Thursday, January 27, 2005

More sloppy NYT reporting on Latin America

The NYT has an article on Chile’s pension system that I found quite disappointing. Many people are commenting on it or otherwise pointing it out, few critically. Here is crooked timer and Brad Delong, for example. It seems that Larry Rohter either doesn’t have a capacity to think critically and analytically, or he is being dishonest in the evidence that he offers in order to paint the privatization as a failure. Frankly, one doesn’t have to resort to clearly biased inference from superficial and anecdotal evidence presented in an unfair way in order to avoid seeming like one is in favor of President Bush’s plan to privatize social security.

Here are a few examples of his really sloppy reporting:

For all the program's success in economic terms, the government continues to direct billions of dollars to a safety net for those whose contributions were not large enough to ensure even a minimum pension approaching $140 a month. Many others - because they earned much of their income in the underground economy, are self-employed, or work only seasonally - remain outside the system altogether. Combined, those groups constitute roughly half the Chilean labor force. Only half of workers are captured by the system.
I think these are unfair criticisms, because both of these facts would also be true under a pay-as-you go system. Some people would need to be subsidized because they did not contribute enough to the system because they were not formally employed throughout their careers. It is also true that people in the informal sector would not receive pensions under a payg system. Indeed, no Latin American country’s system pays pensions to people who are in the informal sector.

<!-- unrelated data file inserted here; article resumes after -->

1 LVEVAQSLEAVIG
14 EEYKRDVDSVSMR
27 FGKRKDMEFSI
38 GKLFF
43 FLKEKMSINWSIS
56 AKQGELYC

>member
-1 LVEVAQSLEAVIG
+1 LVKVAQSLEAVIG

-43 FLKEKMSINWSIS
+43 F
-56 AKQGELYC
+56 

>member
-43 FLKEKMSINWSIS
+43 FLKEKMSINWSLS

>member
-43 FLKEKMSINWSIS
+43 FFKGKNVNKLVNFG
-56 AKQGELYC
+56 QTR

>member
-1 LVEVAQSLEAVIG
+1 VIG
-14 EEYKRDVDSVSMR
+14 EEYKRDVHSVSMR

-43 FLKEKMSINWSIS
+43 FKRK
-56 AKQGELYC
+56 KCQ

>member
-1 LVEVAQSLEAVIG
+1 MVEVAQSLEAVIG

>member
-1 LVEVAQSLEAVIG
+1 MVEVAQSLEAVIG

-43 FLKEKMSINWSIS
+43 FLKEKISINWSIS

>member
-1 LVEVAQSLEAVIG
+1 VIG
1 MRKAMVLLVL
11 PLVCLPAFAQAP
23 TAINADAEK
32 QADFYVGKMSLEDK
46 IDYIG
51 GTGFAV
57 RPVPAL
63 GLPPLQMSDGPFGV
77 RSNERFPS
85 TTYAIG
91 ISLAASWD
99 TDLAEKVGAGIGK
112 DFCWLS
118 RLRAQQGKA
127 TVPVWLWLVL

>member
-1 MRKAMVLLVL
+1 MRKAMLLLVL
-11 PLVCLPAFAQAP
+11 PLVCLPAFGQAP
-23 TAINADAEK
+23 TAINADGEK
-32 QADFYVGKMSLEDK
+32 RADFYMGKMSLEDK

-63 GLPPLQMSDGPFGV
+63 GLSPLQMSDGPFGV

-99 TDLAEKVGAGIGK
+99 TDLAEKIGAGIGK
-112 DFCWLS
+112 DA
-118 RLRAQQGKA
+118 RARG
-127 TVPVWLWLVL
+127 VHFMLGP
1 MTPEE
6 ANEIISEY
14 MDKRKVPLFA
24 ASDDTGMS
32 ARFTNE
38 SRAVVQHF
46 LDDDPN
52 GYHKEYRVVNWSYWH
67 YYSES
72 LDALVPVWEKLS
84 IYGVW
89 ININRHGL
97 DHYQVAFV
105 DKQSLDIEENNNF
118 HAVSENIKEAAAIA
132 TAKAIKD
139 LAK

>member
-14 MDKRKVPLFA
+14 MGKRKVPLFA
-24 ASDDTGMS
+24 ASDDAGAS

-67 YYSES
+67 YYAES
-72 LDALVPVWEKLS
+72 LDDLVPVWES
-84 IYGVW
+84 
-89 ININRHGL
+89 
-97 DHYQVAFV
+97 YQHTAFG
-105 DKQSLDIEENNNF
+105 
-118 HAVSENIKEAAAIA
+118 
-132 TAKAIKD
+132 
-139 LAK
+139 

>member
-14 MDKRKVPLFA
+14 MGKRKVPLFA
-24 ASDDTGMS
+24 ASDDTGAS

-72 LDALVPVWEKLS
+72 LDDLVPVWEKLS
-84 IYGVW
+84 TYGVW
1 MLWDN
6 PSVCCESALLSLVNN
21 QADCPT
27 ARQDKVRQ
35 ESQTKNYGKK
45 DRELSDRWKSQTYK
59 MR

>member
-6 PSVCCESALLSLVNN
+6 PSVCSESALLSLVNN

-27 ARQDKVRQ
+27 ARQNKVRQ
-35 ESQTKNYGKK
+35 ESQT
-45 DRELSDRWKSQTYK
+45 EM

Dagoberto Sáez, for example, is a 66-year-old laboratory technician here who plans, because of a recent heart attack, to retire in March. He earns just under $950 a month; his pension fund has told him that his nearly 24 years of contributions will finance a 20-year annuity paying only $315 a month.
This is also a very unfair statement. This person retired early, so it is unclear what kind of tax treatment his pension had, or mention that Saez should have been given a government debt in recognition of his contributions before the system was privatized. Perhaps his pension would be significantly higher after taking this into account.

Most importantly, though, Rohter does not consider the alternative. If Chile had not privatized its pension fund system, it would probably be where Colombia or Brazil are right now. Those pension systems are really shaky, and are causing a real economic burden to the nations. In particular, they contribute to the fiscal imbalances that keep sovereign risk and real interest rates high, thus clamping down growth.



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